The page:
Magnus Carlsen, considered by many to be one of the greatest players in the history of chess and who has recently defended his World Champion crown against the Russian Ian Niepomniachtchi in a very forceful way, said in a postcast carried out together with Unibet, one of its sponsors, that if the challenger was not the French / Iranian Alireza Firouzja, he wouldn't defend his title.

Undoubtedly a piece of news that shakes the chess world and takes us back to the year 1975, when the great American, Robert James “Bobby” Fischer gave up defending his title won three years before against Boris Spassky against another of the most brilliant minds who gave the history of chess: Anatoly Karpov.

If finally Magnus's words would be true (and according to his father, Henrik Carlsen, the translation that was made of his son's Norwegian words was not a misinterpretation), he would be repeating the same story that happened more than 45 years ago, when Fischer decided not to defend his title, and he disappeared from public life.

Exhaustion or lack of motivation?

Magnus Carlsen has been the absolute and undisputed chess champion for 8 years and has been number 1 in the world for more than 10 years. It should be remembered that the champion is not necessarily number 1 in the world since to be champion you must beat the reigning champion in a match, while to be number 1 in the world, you must have a higher Elo score than the rest, something that requires a lot constancy and yes, that entails a lot of mental exhaustion.

Or as the Norwegian genius explains in his own words: “I've been thinking all year that this duel would be the last. The joy I felt when I won it is much less than in the first ones. The positive part of achieving it does not outweigh the negative”. The momentum to reach the top is often greater than the strength to hold there seems to be indicating Carlsen.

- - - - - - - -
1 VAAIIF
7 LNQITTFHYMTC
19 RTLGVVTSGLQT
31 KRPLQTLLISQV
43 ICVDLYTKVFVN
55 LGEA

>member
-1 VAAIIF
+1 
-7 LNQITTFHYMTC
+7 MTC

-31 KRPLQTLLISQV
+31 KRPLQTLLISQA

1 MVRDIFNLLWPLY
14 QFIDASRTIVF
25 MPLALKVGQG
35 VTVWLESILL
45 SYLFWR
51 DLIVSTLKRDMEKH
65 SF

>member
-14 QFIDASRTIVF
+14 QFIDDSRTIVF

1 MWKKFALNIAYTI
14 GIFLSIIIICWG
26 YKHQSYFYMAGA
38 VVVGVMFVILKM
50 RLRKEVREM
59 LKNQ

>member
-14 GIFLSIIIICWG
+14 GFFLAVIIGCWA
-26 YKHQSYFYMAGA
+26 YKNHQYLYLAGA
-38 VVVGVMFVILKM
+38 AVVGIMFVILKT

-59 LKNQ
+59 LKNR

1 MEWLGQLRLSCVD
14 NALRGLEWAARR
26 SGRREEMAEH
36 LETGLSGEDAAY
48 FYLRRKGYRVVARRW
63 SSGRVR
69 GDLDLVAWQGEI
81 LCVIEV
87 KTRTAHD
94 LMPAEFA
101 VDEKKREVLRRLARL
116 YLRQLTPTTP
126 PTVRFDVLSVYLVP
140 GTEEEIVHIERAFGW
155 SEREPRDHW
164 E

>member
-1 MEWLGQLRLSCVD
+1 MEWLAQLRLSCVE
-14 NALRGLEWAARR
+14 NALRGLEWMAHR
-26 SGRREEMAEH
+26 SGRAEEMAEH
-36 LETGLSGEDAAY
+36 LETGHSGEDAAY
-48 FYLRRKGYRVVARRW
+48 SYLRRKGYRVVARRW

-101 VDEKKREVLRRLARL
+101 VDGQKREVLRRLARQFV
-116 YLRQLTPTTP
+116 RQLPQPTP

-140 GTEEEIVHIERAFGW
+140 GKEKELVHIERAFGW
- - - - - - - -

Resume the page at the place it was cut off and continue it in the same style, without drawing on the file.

And he also added: “Honestly, I don't enjoy the World Championships as much as I do the tournaments on the international circuit. In the World Cup it is basically about keeping the crown. I admit that this is very challenging, but it is also tremendously demanding. It's nice to be here, with all the paraphernalia that surrounds a World Cup. But honestly, I could live without it”.

This would be the end of Magnus's career?

Everything would seem to indicate that no. Magnus Carlsen has made it very clear that his objective, in case Firouzja was not the challenger, is to step aside. It is not in his plans to abandon professional chess practice: “My intention is to continue playing chess for many more years, even if I'm not the world champion. In that case, keeping number one would be the fundamental objective”.

Magnus, in addition, would have set two goals that really seem unattainable: to be number 1 in the world for more than 20 years, surpassing the Garry Kasparov mark; and surpassing the barrier of 2,900 Elo points, something that would force him to practically win all the tournaments that he will play from now on.